ALB China Regional Report: Central China
Due to its unique geographical position and densely populated areas, Central China is a vital part of the country’s economy. In this report, we focus on four provinces, namely Hunan, Hubei, Henan and Anhui, to observe closely the latest industrial and legal market trends.
Central China has been a focus of the Chinese government since the beginning of 2021. In March, the Politburo meeting chaired by President Xi Jinping reviewed the Guidelines on Promoting the High-quality Development of the Central Region in the New Era, a document tailored to provide directions on the development of the Central China region during the 14th Five-year Plan period.
According to the guidelines, “with its geographical accessibility, well-connected transportation and abundant resources, the central region has a solid foundation in industrial development and boasts vast growth potential, making the efforts to promote high-quality development in this region of fundamental importance.”
This region, home to a permanent resident population of more than one-fourth of the national total, has shown clear momentum during its rise in the past few years thanks to both its population and geographical location. In 2020, the region contributed 21.9 percent of China’s total GDP, with average annual GDP growth of 6.4 percent over the past five years.
Innovation is indispensable for economic growth in the central region. Data shows that in the first quarter of 2021, all six provinces in the region recorded growth exceeding 20 percent in high-tech manufacturing or high-tech industry, with “rapid growth in strategic emerging sectors such as integrated circuits and smart manufacturing, and quick emergence of original innovations in quantum communications, dynamic storage chips, etc.”
Although well-connected by public transportation, the central region has long seen lacklustre economic growth due to long-term reliance on agricultural and heavy industries. Going forward, different provinces in this region will play different roles, with Anhui getting more deeply involved in the integrated development of the Yangtze River Delta region, Hunan promoting the construction of the Greater Bay Area, and Hubei and Henan becoming important hubs under the Belt and Road initiative by virtue of the Yangtze River and the China Railway Express.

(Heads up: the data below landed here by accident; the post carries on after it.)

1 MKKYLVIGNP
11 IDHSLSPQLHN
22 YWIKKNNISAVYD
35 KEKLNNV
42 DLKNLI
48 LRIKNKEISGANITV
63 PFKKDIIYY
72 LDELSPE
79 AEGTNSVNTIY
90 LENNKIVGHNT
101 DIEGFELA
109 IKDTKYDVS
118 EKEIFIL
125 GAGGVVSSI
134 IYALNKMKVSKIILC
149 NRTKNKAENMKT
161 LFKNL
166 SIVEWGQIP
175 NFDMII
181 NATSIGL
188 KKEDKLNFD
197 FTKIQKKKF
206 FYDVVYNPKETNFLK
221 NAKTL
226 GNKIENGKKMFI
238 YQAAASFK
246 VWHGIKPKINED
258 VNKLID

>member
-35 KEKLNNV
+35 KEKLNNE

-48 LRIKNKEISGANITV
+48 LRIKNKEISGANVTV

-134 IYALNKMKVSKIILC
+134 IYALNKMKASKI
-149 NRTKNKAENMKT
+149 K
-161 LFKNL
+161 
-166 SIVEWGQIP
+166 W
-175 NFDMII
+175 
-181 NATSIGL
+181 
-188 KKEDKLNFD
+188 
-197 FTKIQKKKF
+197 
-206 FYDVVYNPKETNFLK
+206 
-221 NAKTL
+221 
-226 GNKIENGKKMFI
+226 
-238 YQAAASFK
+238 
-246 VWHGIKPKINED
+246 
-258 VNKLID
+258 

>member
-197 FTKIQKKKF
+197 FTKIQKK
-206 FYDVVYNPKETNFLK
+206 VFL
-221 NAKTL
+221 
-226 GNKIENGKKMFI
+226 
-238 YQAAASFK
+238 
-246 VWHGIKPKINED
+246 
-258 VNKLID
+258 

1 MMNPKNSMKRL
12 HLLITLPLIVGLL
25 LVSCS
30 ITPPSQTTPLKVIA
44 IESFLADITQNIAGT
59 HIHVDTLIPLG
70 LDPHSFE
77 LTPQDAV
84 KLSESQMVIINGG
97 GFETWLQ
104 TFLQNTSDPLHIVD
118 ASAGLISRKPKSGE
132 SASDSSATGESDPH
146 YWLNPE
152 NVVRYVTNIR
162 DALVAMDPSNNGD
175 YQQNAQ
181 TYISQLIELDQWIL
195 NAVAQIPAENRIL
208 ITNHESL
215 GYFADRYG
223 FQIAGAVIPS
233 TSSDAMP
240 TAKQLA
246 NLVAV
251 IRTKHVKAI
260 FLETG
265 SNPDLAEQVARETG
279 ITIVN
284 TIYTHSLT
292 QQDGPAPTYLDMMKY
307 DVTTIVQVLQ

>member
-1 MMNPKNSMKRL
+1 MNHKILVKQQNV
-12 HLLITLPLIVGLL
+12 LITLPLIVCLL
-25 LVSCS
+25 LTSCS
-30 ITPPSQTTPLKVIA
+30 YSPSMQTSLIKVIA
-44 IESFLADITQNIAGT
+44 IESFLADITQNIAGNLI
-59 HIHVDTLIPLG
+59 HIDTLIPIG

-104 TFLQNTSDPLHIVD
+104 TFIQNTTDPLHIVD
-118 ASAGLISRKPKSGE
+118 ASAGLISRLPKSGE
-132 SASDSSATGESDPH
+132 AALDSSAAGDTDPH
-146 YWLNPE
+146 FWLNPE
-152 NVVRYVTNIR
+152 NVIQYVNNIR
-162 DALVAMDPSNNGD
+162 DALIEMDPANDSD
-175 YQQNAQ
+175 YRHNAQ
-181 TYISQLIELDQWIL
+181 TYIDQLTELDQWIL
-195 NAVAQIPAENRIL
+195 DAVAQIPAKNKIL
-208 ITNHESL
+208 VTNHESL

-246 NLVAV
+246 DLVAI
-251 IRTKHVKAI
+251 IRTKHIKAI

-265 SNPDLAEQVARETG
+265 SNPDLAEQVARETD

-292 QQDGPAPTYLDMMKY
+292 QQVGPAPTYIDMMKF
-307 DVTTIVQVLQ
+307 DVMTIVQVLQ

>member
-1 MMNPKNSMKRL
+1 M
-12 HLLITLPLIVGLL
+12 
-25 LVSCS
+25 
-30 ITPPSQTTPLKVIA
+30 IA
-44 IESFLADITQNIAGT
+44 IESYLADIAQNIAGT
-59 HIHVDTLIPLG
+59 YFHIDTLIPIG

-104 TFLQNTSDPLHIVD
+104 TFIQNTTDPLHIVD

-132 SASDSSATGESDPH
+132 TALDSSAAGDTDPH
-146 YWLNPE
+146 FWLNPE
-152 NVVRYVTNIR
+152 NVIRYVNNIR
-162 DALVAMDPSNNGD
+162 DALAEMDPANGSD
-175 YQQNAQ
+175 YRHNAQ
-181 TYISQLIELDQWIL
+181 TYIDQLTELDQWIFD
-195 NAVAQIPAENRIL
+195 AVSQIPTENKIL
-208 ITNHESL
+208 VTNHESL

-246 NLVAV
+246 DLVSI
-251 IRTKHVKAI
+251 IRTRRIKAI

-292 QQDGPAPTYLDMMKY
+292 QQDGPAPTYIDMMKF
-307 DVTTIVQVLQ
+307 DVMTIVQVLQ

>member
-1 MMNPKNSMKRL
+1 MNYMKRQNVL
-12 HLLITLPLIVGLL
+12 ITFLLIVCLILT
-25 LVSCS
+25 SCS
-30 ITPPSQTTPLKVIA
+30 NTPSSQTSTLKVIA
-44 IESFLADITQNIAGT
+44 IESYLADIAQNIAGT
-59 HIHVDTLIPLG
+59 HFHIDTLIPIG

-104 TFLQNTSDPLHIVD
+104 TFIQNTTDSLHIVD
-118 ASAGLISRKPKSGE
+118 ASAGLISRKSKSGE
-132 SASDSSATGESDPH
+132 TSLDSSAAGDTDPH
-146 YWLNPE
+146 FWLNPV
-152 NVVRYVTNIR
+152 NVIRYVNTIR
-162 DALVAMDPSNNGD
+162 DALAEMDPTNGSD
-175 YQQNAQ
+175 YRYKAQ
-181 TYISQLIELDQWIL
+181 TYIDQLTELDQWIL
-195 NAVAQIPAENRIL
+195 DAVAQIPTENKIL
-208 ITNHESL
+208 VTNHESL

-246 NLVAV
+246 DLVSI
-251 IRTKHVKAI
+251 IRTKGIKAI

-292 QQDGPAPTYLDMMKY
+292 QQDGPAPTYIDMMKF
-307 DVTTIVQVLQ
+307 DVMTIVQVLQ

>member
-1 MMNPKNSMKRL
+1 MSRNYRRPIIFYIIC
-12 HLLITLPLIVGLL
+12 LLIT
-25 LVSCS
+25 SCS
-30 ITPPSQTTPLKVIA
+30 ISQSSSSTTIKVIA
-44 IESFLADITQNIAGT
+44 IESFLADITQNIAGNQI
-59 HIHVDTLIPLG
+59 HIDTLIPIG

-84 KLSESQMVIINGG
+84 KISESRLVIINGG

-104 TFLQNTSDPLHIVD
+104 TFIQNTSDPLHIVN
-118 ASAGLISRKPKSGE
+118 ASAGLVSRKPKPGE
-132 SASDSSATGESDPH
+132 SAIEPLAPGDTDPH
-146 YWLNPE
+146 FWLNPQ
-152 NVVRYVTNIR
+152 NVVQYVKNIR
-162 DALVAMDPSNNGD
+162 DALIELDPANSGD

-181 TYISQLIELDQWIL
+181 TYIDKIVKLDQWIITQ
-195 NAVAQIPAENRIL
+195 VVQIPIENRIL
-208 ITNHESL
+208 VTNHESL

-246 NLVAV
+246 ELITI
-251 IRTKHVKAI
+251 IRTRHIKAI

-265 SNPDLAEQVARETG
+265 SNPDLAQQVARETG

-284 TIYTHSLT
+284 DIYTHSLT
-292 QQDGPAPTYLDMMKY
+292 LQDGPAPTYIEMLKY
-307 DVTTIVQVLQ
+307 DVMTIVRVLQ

NEW CAPACITIES, NEW SERVICES
Industrial transformation is crucial to achieving high-quality development. China proposed the establishment of regional technology innovation centres in its 14th Five-Year Plan, which includes plans for central cities of Hefei, Wuhan, and Changsha.
These plans have already started to deliver. Over the past few years, Henan Province has grown its small and medium-sized technology firms to more than 10,000, Anhui saw an increase of 96 percent in the use of industrial robots, Hubei reported growth of 25.6 times in 3D printing equipment, and Hunan doubled the size of its integrated circuit sector.
As service practitioners keenly aware of the local economic pulse, lawyers have noticed the evolving landscape in the central region and how these evolutions are affecting the legal services sector.
“With focus on building five industrial zones and four strategies in support of the Belt and Road initiative, Henan has rolled out full-scale innovations.”
- Li Xuyan, Dentons Zhengzhou
Li Xuyan, director of Dentons’ Zhengzhou office, has been practicing in Henan for more than 30 years. “Henan is a traditional agricultural powerhouse, but it has seen growing momentum in economic development in recent years. With focus on building five industrial zones and four strategies in support of the Belt and Road initiative, Henan has rolled out full-scale innovations in technologies, industries and business models with Zhengzhou as the centre,” she says.
According to Li, upgrading the manufacturing industry and new developments in emerging sectors such as big data and artificial intelligence require lawyers to have a broader knowledge base and deeper professional capabilities. Law firms must also be able to integrate resources. “Law firms must be able to provide one-stop solutions because fragmentation in service offerings is unable to satisfy clients’ needs,” she says.